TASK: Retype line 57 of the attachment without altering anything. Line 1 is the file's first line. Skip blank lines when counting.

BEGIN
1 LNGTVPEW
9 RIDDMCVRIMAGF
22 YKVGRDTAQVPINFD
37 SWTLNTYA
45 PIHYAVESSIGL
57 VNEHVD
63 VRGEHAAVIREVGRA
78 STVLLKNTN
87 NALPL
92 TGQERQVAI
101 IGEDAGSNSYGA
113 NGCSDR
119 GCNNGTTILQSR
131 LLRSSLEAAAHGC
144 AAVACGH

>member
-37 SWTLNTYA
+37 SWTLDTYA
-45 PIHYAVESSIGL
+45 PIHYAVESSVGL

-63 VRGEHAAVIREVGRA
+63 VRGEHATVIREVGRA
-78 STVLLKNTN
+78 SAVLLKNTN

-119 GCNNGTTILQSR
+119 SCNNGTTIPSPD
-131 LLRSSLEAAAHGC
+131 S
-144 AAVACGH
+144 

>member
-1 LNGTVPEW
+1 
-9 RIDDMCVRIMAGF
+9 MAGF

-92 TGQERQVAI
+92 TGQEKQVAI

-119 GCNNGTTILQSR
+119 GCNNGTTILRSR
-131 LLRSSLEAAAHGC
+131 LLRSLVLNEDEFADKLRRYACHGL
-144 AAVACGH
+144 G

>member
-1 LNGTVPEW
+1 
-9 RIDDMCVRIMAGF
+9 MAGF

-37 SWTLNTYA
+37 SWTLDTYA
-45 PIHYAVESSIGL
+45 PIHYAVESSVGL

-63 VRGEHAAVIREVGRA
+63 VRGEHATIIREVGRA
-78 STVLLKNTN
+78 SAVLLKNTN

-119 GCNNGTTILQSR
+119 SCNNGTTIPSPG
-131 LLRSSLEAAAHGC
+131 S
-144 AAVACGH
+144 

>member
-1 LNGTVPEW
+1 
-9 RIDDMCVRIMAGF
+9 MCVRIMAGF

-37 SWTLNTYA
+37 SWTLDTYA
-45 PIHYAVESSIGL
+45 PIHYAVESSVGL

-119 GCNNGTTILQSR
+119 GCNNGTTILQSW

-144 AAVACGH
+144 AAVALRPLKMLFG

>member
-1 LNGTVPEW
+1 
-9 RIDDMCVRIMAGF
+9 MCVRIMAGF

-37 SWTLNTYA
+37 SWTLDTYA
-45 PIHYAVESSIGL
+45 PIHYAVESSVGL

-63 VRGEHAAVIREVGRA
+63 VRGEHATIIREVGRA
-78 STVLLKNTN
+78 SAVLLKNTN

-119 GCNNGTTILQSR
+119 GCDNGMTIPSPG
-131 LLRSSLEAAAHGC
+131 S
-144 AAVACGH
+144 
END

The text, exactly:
-119 GCNNGTTILQSR